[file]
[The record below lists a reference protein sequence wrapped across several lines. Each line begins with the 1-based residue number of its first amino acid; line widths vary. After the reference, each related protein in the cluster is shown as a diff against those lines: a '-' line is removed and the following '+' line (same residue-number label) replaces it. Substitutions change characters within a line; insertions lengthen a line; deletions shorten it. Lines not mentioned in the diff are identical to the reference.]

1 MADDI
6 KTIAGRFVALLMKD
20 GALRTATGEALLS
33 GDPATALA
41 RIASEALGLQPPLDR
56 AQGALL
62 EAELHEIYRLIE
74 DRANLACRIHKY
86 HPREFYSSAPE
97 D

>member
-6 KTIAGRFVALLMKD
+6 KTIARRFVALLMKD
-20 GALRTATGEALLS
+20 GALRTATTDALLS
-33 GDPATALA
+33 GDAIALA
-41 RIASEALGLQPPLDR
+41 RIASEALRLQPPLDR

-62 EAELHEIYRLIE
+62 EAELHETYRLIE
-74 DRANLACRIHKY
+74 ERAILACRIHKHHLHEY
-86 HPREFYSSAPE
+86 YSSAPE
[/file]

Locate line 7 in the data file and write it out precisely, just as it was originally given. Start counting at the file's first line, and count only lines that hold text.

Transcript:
56 AQGALL